Keeping Japanese Performance Arts Alive in the Camps

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My mother made friends with a lot of artists, who were dancers and teachers, and so that’s when I began to take Japanese odori, playing the shamisen, doing nagauta, I guess, and I loved it. I mean, I really enjoyed it. I think that if it weren’t for those camp days, I wouldn’t have been interested in the arts or acting. What I really loved was doing kabuki plays. I didn’t understand a word that I was saying, my mother would tell me what the words were, what they meant, and then I would just memorize it. I could read it in katakana, so she would write out the words in katakana, and my favorite was playing Hichidameno Okaru. Well, I remember one line, and it still gives me pleasure because it’s different. It would be “ura-san ka, watasha omae ni moritsubu-sare,” you know, very overly dramatic.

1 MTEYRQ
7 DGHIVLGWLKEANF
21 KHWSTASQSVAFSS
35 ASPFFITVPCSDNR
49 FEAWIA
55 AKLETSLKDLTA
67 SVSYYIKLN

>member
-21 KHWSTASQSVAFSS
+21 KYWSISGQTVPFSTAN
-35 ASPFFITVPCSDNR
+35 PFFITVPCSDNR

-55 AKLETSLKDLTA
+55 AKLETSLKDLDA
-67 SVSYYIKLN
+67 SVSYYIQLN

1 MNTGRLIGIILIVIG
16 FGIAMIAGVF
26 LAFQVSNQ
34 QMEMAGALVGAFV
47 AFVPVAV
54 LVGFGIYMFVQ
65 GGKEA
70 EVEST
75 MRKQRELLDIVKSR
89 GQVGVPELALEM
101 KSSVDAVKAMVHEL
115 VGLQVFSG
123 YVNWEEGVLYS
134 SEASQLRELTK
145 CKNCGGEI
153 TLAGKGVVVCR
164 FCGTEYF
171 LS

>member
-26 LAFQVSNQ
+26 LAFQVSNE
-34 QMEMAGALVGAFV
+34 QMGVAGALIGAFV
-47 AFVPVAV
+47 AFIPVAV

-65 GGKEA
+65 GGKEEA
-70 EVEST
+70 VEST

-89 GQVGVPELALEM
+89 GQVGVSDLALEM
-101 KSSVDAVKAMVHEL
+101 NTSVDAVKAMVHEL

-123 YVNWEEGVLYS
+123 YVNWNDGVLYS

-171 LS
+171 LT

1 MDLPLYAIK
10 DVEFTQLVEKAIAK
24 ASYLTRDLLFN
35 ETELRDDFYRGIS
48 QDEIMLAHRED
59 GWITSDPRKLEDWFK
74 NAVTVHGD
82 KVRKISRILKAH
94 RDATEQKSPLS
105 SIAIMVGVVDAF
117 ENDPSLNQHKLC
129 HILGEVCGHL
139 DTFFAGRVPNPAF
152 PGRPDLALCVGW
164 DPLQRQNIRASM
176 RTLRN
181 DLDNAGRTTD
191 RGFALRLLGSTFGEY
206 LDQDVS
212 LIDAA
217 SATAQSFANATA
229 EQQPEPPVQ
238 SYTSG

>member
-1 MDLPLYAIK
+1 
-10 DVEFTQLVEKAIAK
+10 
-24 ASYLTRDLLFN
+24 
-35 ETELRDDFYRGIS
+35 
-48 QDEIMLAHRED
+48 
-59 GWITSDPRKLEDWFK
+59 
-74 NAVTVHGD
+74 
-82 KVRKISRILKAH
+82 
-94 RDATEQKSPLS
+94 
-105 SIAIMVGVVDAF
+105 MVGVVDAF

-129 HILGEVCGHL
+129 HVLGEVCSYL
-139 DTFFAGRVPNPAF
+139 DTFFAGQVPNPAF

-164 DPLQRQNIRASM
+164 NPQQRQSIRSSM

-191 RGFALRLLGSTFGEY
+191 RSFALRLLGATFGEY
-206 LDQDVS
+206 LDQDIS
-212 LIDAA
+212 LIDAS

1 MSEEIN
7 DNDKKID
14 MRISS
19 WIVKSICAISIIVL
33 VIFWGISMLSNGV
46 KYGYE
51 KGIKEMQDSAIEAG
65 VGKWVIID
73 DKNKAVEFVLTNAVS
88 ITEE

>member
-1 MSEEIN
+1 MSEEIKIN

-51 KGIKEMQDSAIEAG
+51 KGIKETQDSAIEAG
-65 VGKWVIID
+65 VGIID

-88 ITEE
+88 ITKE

Date: November 8, 2018
Location: California, US
Interviewer: June Berk
Contributed by: Watase Media Arts Center, Japanese American National Museum

acting actor camps dance music Odori plays

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